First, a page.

Re: [potato] Floating point exception
Christopher C Chimelis <email@example.com> writes:
> I agree, yet disagree. While -mieee would definitely help alot of
> packages, it is much more than just a minor slowdown in many cases. I've
> had software take an unusually longer amount of time due to -mieee. Plus,
> to add that much overhead to the execution of every programme is just not
> needed in 95% of the cases.
I do not share your assumptions on how many programs are affected and
on how much slowdown -mieee brings: judging from the documentation of
cpml and from my own experience with my own floating-point-intensive
program, the slowdown is really not all that much. Alpha is to my
knowledge the only widespread architecture that does not do IEEE in
hardware and therefore most programmers are not aware of the
implications. If you define "not needed" as "under normal
circumstances this program doesn't emit FP-exceptions" then maybe your
95% estimate holds, but I'd prefer to only compile programs without
-mieee iff the program has it's own exception handler or other
security measures that do _not_ rely on finite() and friends or the
MAXFLOAT #defines from <math.h>. Those programs are rather rare.
> As for compiling for the submodel, I'm assuming you mean for the machine
> type. I wish we could (I have a 21164PC and would love to use that BMX
> instruction for once), but we can't due to the large amount of 21066's and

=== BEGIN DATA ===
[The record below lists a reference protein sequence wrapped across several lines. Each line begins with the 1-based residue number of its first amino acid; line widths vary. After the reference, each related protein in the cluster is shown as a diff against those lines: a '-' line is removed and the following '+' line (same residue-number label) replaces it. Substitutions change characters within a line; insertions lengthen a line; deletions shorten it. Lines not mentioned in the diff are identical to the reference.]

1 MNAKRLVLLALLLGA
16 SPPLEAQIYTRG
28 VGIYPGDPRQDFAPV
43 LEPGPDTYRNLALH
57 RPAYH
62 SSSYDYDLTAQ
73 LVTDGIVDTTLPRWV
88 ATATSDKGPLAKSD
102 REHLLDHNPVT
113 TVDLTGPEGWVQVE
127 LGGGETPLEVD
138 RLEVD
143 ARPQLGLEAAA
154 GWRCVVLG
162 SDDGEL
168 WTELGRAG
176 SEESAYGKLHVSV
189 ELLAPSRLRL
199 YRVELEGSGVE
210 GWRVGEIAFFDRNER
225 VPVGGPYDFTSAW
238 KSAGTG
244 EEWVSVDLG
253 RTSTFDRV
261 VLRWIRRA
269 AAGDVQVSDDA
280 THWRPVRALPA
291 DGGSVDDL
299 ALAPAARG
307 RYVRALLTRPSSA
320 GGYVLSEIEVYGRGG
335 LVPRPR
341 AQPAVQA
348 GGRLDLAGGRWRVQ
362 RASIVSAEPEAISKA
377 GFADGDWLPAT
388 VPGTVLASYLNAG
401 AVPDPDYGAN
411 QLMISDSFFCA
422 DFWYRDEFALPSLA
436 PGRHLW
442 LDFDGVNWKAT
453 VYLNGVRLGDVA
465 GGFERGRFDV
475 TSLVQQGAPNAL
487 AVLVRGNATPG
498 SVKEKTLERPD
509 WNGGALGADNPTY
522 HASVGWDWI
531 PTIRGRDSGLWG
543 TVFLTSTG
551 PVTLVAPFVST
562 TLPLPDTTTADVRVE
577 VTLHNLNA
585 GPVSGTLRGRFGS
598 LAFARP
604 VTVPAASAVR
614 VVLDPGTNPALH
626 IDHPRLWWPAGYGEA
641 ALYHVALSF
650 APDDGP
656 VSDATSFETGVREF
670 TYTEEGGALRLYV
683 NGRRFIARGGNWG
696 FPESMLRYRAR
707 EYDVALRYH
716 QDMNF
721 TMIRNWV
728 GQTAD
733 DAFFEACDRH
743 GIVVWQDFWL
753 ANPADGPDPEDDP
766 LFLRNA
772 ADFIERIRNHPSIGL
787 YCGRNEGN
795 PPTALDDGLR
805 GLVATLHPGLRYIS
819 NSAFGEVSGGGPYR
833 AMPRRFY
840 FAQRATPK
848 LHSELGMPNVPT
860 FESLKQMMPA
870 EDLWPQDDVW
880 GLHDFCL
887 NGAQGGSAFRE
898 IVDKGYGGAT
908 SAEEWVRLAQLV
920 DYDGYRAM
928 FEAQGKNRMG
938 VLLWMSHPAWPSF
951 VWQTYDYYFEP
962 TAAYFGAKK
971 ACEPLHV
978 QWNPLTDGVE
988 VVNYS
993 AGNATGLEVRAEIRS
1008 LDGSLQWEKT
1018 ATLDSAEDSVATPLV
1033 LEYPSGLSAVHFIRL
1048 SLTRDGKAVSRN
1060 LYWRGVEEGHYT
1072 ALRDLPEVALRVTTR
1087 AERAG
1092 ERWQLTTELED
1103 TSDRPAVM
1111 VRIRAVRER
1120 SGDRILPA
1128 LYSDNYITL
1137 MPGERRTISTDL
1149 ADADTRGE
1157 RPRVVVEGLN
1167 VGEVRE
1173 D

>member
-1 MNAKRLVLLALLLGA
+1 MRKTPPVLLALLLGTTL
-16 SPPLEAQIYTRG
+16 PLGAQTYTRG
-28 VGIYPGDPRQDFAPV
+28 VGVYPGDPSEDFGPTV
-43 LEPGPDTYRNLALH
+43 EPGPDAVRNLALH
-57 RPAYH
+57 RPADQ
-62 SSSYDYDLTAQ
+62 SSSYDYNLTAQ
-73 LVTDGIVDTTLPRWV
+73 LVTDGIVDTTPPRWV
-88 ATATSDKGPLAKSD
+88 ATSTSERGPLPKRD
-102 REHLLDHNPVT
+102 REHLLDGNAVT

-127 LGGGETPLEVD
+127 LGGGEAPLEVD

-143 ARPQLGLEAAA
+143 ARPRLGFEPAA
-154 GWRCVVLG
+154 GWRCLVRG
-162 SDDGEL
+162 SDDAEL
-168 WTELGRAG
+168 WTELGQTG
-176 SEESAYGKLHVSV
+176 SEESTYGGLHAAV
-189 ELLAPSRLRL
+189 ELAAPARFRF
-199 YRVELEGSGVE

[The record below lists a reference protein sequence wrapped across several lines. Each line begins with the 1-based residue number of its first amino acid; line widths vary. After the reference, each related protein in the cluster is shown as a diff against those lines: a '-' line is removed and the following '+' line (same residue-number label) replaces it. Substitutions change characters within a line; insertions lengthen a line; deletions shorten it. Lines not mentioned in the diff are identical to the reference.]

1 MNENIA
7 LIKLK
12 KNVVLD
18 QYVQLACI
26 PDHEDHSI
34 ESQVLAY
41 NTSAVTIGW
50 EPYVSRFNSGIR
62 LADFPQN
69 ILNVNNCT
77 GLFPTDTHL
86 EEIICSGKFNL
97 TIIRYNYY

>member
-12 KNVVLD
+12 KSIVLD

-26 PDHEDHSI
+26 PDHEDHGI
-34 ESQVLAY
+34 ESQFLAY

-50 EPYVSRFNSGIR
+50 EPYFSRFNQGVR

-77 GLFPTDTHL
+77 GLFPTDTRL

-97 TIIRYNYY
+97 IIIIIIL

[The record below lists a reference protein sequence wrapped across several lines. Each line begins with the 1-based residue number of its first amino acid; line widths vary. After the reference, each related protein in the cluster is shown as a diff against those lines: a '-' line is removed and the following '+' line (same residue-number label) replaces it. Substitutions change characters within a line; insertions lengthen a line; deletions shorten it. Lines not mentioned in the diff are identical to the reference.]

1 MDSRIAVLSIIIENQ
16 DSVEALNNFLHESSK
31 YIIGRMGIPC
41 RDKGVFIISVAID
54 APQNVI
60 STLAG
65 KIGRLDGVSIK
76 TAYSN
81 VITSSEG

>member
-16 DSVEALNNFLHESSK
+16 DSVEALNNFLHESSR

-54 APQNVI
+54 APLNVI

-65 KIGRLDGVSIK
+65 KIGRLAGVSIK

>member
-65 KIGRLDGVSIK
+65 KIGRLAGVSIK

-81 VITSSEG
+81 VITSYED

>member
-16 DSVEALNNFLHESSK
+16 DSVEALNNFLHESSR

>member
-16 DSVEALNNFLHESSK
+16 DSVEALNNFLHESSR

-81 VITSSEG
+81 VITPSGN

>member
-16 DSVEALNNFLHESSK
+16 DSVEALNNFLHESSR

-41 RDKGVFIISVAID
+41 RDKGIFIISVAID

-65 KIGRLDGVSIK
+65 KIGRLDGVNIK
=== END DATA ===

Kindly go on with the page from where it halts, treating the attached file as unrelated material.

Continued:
> 21164's out there. As I found out accidentally with glibc (I miscompiled
> it with alphapca56 as a target), things just won't run on other Alphas
> with differing processors if compiled as such. I assumed that the kernels
> were providing some of the instruction set functionality for processors
> without them (albeit slower), but it does not.
So what you say is that all packages should be compiled for 21066s so
they run on any machine. Then using -mieee is a logical conclusion
imho, because the merit is to have _working_ binaries. If a program
turns out to be particularly slow, one has to recompile anyway.
Anyhow, it is clear to me, that Alphas are not necessarily lightning fast.
My SX164 did a damn good job chewing on my program but in day-to-day
usage, it's sometimes disappointing. (particularly in XEmacs; my
AMD-K6-200 performs better there) I think this point should be made
clear to alpha-newcomers, that these processors have their weak sides
too, and that the reputation they have comes from their strength in
cleanly programmed floating-point calculations.
Eberhard Burr PGP key ID: DAF93D11 fingerprint: 1D 0B F9 53 E1 CA 21 1A
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